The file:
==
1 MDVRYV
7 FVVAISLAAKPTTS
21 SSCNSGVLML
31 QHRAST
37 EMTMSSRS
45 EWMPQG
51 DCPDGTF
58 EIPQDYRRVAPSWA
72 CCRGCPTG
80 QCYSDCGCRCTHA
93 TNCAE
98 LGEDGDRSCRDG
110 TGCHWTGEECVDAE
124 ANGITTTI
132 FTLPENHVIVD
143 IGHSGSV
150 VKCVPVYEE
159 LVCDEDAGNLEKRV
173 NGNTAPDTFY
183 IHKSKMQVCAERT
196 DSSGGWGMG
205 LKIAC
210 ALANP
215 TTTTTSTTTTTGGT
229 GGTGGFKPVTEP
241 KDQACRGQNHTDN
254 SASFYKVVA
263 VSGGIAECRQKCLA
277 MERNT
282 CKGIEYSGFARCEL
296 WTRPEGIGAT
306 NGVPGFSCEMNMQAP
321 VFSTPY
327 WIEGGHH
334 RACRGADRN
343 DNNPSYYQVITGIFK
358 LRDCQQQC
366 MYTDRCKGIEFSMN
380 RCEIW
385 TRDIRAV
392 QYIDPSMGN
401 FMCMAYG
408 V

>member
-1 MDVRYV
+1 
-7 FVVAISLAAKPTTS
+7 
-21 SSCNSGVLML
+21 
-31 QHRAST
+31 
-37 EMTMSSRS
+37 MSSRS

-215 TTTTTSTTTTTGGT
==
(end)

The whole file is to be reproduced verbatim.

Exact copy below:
1 MDVRYV
7 FVVAISLAAKPTTS
21 SSCNSGVLML
31 QHRAST
37 EMTMSSRS
45 EWMPQG
51 DCPDGTF
58 EIPQDYRRVAPSWA
72 CCRGCPTG
80 QCYSDCGCRCTHA
93 TNCAE
98 LGEDGDRSCRDG
110 TGCHWTGEECVDAE
124 ANGITTTI
132 FTLPENHVIVD
143 IGHSGSV
150 VKCVPVYEE
159 LVCDEDAGNLEKRV
173 NGNTAPDTFY
183 IHKSKMQVCAERT
196 DSSGGWGMG
205 LKIAC
210 ALANP
215 TTTTTSTTTTTGGT
229 GGTGGFKPVTEP
241 KDQACRGQNHTDN
254 SASFYKVVA
263 VSGGIAECRQKCLA
277 MERNT
282 CKGIEYSGFARCEL
296 WTRPEGIGAT
306 NGVPGFSCEMNMQAP
321 VFSTPY
327 WIEGGHH
334 RACRGADRN
343 DNNPSYYQVITGIFK
358 LRDCQQQC
366 MYTDRCKGIEFSMN
380 RCEIW
385 TRDIRAV
392 QYIDPSMGN
401 FMCMAYG
408 V

>member
-1 MDVRYV
+1 
-7 FVVAISLAAKPTTS
+7 
-21 SSCNSGVLML
+21 
-31 QHRAST
+31 
-37 EMTMSSRS
+37 MSSRS

-215 TTTTTSTTTTTGGT